We use cookies to understand how you use our site and to improve your experience. This includes personalizing content and advertising. To learn more, click here. By continuing to use our site, you accept our use of cookies. Cookie Policy.

Features Partner Sites Information LinkXpress
Sign In
Advertise with Us
LGC Clinical Diagnostics

Download Mobile App


24 Feb 2024 - 28 Feb 2024
05 Mar 2024 - 07 Mar 2024

Fluorescent Carbon Nanotubes Accurately Detect Bacteria and Viruses

By LabMedica International staff writers
Posted on 31 Jul 2023
Print article
Image: 3D printed model of a carbon nanotube (Photo courtesy of RUB)
Image: 3D printed model of a carbon nanotube (Photo courtesy of RUB)

An interdisciplinary research team that comprised scientists from Ruhr University Bochum (RUB, Bochum, Germany) has developed an innovative method to construct modular optical sensors capable of identifying viruses and bacteria. The team utilized fluorescent carbon nanotubes attached to a novel type of DNA anchors which serve as molecular handles. These anchor structures can be utilized to conjugate biological recognition units such as antibodies aptamers to the nanotubes, enabling interaction with bacterial or viral molecules. This interaction impacts the fluorescence of the nanotubes, causing their brightness levels to increase or decrease.

The research team utilized tubular nanosensors composed of carbon, each with a diameter of less than one nanometer. When irradiated with visible light, these nanotubes emit near-infrared light, a spectrum invisible to the human eye but ideal for optical applications due to the significant reduction of other signals within this range. Previously, the team had successfully manipulated the nanotubes' fluorescence to detect vital biomolecules. Their latest effort involved customizing carbon sensors for easy detection of various target molecules.

This breakthrough was achieved with the help of DNA structures with guanine quantum defects. This process involved linking DNA bases to the nanotube in order to introduce a defect into the nanotube's crystal structure. Consequently, the nanotubes' fluorescence underwent a quantum-level change. In addition, the defect functioned as a molecular handle, enabling the addition of a detection unit that could be adjusted to the respective target molecule to identify a specific viral or bacterial protein.

The team demonstrated the new sensor concept by targeting the SARS-CoV-2 spike protein. Researchers used aptamers that bind to the SARS-CoV-2 spike protein, following which the fluorescent sensors reliably indicated the protein's presence. Notably, the selectivity and stability of sensors featuring guanine quantum defects surpassed those of sensors without such defects, especially when in solution.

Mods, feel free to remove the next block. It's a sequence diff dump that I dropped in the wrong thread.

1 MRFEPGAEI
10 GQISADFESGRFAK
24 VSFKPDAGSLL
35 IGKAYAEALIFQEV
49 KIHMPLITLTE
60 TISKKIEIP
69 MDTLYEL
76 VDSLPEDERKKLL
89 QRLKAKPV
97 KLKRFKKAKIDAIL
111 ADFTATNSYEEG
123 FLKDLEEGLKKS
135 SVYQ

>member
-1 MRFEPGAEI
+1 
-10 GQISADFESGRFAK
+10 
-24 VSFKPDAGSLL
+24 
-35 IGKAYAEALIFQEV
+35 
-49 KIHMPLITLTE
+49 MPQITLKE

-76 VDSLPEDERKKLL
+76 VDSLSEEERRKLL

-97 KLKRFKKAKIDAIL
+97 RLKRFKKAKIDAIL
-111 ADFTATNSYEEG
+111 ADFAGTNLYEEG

Related Links:
Ruhr University Bochum

Platinum Member
COVID-19 Rapid Test
OSOM COVID-19 Antigen Rapid Test
Anti-Cyclic Citrullinated Peptide Test
GPP-100 Anti-CCP Kit
Gold Member
Real-time PCR System
GentierX3 Series

Print article


Clinical Chemistry

view channel
Image: Wireless Point-of-Care Testing for Hepatitis B Virus (Photo courtesy of Chulalongkorn University)

Wireless Hepatitis B Test Kit Completes Screening and Data Collection in One Step

Hepatitis B, a significant global health concern, is responsible for chronic liver diseases like cirrhosis and liver cancer which is one of the most common cancers worldwide. The challenge with hepatitis... Read more


view channel
Image: The Gazelle Hb Variant Test (Photo courtesy of Hemex Health)

First Affordable and Rapid Test for Beta Thalassemia Demonstrates 99% Diagnostic Accuracy

Hemoglobin disorders rank as some of the most prevalent monogenic diseases globally. Among various hemoglobin disorders, beta thalassemia, a hereditary blood disorder, affects about 1.5% of the world's... Read more


view channel
Image: The photoacoustic spectral response sensing instrument is based on low-cost laser diodes (Photo courtesy of Khan et al., doi 10.1117/1.JBO.29.1.017002)

Compact Photoacoustic Sensing Instrument Enhances Biomedical Tissue Diagnosis

The pursuit of precise and efficient diagnostic methods is a top priority in the constantly evolving field of biomedical sciences. A promising development in this area is the photoacoustic (PA) technique.... Read more


view channel
Image: The companies will develop genetic testing systems based on capillary electrophoresis sequencers (Photo courtesy of 123RF)

Sysmex and Hitachi Collaborate on Development of New Genetic Testing Systems

Sysmex Corporation (Kobe, Japan) and Hitachi High-Tech Corporation (Tokyo, Japan) have entered into a collaboration for the development of genetic testing systems using capillary electrophoresis sequencers... Read more
Copyright © 2000-2024 Globetech Media. All rights reserved.